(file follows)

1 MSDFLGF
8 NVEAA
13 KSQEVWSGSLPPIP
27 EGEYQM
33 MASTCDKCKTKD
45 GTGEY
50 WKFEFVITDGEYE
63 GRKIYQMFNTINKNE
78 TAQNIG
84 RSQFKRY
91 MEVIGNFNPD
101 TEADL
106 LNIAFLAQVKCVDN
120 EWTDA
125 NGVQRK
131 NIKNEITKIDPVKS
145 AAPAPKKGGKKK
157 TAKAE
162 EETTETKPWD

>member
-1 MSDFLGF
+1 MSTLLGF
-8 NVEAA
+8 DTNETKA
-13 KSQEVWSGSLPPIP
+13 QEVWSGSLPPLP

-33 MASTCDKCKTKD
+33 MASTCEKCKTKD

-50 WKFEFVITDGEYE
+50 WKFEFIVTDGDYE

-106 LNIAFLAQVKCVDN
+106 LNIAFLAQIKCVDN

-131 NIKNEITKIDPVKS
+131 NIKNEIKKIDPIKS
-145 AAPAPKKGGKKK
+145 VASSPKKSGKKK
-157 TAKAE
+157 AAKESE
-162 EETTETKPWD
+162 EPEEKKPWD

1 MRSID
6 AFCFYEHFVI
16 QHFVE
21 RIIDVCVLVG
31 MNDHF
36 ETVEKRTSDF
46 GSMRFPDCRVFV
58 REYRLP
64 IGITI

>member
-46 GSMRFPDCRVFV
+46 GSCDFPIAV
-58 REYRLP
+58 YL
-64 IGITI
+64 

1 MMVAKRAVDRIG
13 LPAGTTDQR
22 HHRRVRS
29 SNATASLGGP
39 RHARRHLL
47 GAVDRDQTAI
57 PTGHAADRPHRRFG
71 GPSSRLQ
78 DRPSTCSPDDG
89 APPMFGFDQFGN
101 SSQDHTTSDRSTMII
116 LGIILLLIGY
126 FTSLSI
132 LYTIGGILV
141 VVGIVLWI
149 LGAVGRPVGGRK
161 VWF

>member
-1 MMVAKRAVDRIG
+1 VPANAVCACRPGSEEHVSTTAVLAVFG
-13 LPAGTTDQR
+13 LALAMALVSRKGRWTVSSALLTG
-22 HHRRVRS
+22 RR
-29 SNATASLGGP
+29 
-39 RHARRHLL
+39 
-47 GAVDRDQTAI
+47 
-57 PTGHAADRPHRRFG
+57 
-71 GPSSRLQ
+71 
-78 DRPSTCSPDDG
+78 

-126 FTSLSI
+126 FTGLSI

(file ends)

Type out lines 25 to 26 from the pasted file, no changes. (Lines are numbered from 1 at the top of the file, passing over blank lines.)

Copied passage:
-13 KSQEVWSGSLPPIP
+13 QEVWSGSLPPLP